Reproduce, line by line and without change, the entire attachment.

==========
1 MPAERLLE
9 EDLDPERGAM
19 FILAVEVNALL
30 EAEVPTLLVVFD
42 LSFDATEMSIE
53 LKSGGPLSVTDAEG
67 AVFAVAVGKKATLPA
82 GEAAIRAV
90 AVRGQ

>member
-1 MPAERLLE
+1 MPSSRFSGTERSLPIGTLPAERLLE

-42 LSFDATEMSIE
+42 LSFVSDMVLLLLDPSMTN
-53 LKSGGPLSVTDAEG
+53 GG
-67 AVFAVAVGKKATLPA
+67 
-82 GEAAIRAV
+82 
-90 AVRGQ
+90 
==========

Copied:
1 MPAERLLE
9 EDLDPERGAM
19 FILAVEVNALL
30 EAEVPTLLVVFD
42 LSFDATEMSIE
53 LKSGGPLSVTDAEG
67 AVFAVAVGKKATLPA
82 GEAAIRAV
90 AVRGQ

>member
-1 MPAERLLE
+1 MPSSRFSGTERSLPIGTLPAERLLE

-42 LSFDATEMSIE
+42 LSFVSDMVLLLLDPSMTN
-53 LKSGGPLSVTDAEG
+53 GG
-67 AVFAVAVGKKATLPA
+67 
-82 GEAAIRAV
+82 
-90 AVRGQ
+90 